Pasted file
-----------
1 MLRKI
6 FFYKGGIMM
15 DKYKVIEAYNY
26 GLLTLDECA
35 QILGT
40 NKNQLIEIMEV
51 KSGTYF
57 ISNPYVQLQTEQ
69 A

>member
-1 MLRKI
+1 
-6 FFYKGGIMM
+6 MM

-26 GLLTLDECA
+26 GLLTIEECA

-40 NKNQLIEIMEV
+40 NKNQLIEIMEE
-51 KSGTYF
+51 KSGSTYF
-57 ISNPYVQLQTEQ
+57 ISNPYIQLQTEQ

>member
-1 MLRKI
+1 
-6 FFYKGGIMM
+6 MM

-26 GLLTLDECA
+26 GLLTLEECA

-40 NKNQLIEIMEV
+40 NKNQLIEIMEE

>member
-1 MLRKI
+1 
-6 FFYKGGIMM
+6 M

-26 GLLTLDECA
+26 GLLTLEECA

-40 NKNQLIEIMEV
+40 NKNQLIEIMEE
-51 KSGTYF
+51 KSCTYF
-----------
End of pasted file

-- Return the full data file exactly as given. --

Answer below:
1 MLRKI
6 FFYKGGIMM
15 DKYKVIEAYNY
26 GLLTLDECA
35 QILGT
40 NKNQLIEIMEV
51 KSGTYF
57 ISNPYVQLQTEQ
69 A

>member
-1 MLRKI
+1 
-6 FFYKGGIMM
+6 MM

-26 GLLTLDECA
+26 GLLTIEECA

-40 NKNQLIEIMEV
+40 NKNQLIEIMEE
-51 KSGTYF
+51 KSGSTYF
-57 ISNPYVQLQTEQ
+57 ISNPYIQLQTEQ

>member
-1 MLRKI
+1 
-6 FFYKGGIMM
+6 MM

-26 GLLTLDECA
+26 GLLTLEECA

-40 NKNQLIEIMEV
+40 NKNQLIEIMEE

>member
-1 MLRKI
+1 
-6 FFYKGGIMM
+6 M

-26 GLLTLDECA
+26 GLLTLEECA

-40 NKNQLIEIMEV
+40 NKNQLIEIMEE
-51 KSGTYF
+51 KSCTYF